Though that effectively eliminated the debt they knew they could never pay off, the Heinrichses weren't out of the woods. Last April Christopher died at age 47, leaving Deborah and sons Joshua, now 17, and Travis, 14, with not only their grief but also $90,000 in hospital bills that accrued after the bankruptcy. While Christopher's life insurance paid off their mortgage, the legal protection from past creditors has been their lifeline. "Without it," says Deborah, "we wouldn't be able to pay for lights, gas and food."
Not all victims of medical crises are able to accept bankruptcy so calmly. Leanna Brunner, 34, a secretary, and her husband, Eric, also 34, a self-employed painter, had barely been making ends meet when their 4-year-old daughter Emma swallowed a tiny shard of plastic in 2002. Three days later Emma was rushed to the hospital, with both of her lungs collapsed. Unable to pay the premiums, Leanna had lost her Blue Cross coverage just months before. Now, pressured by the full costs of surgery and ICU care, the Brunners found their already strained marriage collapsing. "It put us over the edge," says Leanna. Four months after Emma recovered, they divorced.
Faced with a $28,000 hospital tab, Leanna declared bankruptcy. "I hated filing," she says. On a $6-an-hour salary, she has moved her kids into a rental house and makes payments on her new health policy. Says Brunner: "I'm still in a bind if there's another emergency."
For Kelly and Andrew Donnelly, the crisis is ongoing—with no end in sight. In September 2003, the life they had built in Owego, N.Y., on a joint income of $32,000—a three-bedroom house, a daughter and another on the way—began to unravel when Kelly was diagnosed with skin cancer. Soon too weak to work, Kelly had to quit her $7.50-an-hour drugstore job. "At first we were worried about my health," says Kelly, 26. "Then the bills started coming."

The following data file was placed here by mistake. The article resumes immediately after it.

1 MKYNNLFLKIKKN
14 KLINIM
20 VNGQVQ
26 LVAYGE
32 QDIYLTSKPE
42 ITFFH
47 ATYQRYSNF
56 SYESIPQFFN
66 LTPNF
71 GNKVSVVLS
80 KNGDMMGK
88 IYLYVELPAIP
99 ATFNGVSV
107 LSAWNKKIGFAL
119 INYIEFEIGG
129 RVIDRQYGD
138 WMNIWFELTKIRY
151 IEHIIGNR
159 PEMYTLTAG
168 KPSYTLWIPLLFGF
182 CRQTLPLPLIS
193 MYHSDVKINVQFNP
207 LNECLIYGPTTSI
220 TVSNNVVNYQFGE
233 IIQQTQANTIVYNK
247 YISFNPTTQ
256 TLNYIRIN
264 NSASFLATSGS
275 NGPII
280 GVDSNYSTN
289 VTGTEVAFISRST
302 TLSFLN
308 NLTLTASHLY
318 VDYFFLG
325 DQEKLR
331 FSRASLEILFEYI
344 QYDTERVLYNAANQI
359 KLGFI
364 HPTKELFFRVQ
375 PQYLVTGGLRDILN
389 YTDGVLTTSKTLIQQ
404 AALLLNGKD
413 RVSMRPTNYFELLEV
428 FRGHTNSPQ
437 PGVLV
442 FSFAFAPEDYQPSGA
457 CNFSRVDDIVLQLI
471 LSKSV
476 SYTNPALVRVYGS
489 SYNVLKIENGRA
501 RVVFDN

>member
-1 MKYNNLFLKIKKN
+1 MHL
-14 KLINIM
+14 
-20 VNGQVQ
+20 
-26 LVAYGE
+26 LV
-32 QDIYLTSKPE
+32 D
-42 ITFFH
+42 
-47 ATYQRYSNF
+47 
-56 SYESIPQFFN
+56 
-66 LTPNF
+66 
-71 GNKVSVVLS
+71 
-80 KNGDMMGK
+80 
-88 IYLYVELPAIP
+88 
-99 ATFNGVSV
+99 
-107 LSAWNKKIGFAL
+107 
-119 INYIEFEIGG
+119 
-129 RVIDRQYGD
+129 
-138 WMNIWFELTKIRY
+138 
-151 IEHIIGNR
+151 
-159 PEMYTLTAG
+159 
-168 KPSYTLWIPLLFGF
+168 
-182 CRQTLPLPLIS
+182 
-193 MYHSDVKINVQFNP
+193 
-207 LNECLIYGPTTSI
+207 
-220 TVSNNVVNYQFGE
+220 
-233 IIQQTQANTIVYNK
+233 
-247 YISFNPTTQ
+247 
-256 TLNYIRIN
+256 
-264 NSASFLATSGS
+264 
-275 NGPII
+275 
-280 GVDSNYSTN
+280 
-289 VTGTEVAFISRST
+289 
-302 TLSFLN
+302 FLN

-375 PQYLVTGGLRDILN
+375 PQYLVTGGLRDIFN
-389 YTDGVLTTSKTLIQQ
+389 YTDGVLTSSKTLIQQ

Even with the insurance coverage provided by Andrew's employer, monthly costs spiraled to $330 as they faced copays on both Kelly's treatment and medication for the baby, whose birth had been induced prematurely so doctors could operate on Kelly. Last August the couple filed for bankruptcy and lost their house. One of the hardest parts about moving to an apartment was telling Abigail, 2, that the landlord's no-pets rule meant they couldn't keep their dog.
Like the other families, the Donnellys appreciate the relief of not having to pay their old bills—even while discovering hidden costs of going bust. Because they defaulted on electric bills in their old home, they had to put down a $500 deposit to switch on the power at their new address. Leanna Brunner has managed to secure only a single credit card—one with a $300 limit. As for Deborah Heinrichs, who was laid off from her job in August, each new employment application is a challenge. "At every one they ask if they can run a credit check. Just because I filed for bankruptcy, I'm not a bad person," she says. "I'm not a deadbeat."
Jill Smolowe. Lisa Gray in Kingwood, Anne Driscoll in Boston, Chad Love in Norman, Susanna Schrobsdorff in Endicott and Robert Schlesinger in Washington, D.C.